I think with Covid 19 the only real advantage of wealth is in the ability to isolate ones self in comfort, while they may receive care in a better environment they still don't have access to a cure, one doesn't exist.

I think everyone wants to get back to some sort of normality and it looks as if an effective vaccine might be our best hope.
 
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  • #13
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I'm not sure that its fair to suggest that issues like Vit D have been ignored, there is a lot of information available and its part of many national guidelines. However it would be wrong to think that this would have a major effect. In a similar way its always the case that only severely ill people get hospitalised with infections, there are in fact real problems with introducing infections like this into hospital settings and the majority will still recover.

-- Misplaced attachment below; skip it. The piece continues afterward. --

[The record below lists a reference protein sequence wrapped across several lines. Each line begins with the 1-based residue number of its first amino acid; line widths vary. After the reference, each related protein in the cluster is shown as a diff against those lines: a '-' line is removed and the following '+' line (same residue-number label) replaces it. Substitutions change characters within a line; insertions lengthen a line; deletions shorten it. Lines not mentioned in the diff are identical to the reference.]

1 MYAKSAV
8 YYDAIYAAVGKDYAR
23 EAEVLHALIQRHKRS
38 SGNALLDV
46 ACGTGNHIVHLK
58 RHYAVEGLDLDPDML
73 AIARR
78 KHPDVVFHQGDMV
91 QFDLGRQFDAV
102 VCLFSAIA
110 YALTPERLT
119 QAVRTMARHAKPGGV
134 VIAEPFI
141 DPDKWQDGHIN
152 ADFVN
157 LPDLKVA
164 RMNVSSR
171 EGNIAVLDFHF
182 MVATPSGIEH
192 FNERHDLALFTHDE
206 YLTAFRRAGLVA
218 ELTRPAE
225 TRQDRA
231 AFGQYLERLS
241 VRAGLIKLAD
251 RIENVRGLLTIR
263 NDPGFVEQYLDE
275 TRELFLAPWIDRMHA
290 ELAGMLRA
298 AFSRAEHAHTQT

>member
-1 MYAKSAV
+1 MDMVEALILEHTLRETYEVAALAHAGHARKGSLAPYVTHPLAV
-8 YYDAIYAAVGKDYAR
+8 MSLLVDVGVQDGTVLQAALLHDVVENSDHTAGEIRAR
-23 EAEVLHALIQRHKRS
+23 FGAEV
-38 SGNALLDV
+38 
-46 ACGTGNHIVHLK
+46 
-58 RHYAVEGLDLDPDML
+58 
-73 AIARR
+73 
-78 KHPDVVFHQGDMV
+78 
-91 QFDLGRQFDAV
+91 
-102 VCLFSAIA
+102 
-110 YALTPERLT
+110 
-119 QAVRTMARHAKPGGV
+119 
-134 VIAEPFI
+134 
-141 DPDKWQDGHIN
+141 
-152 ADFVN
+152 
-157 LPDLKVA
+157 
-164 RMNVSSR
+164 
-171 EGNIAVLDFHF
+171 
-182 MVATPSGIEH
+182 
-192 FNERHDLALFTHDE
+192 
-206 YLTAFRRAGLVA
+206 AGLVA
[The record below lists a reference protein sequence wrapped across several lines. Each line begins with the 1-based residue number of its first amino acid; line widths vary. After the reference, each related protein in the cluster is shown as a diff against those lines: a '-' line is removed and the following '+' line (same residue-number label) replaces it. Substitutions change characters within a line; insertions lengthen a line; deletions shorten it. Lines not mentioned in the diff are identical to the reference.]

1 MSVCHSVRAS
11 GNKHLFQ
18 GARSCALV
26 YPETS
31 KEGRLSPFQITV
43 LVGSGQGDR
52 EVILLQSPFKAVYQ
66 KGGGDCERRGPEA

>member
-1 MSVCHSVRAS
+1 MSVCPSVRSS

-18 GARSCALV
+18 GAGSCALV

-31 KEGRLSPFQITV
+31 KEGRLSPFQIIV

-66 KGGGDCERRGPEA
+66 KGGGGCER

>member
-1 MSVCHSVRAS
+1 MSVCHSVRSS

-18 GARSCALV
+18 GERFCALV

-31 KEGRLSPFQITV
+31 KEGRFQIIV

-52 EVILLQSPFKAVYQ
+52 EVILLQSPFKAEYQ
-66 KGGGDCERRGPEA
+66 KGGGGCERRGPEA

I think with Covid 19 the only real advantage of wealth is in the ability to isolate ones self in comfort, while they may receive care in a better environment they still don't have access to a cure, one doesn't exist.
While the information is available if you search for it, there is more to do in order to realize the life saving potential of addressing the problem. Despite the information, most people in some counties (including the US where a large percentage of the worlds deaths come from) are still deficient of Vitamin D. And without guidance some who happen to have stumbled across some information might be overdosing on Vitamin D. The way to save lives if that was a goal, would be to have people connected to physicians and/or nutritionists to evaluate them and prescribe the proper actions.

It may be wrong to assume it wouldn't make a big difference. The data suggests it would make a major difference.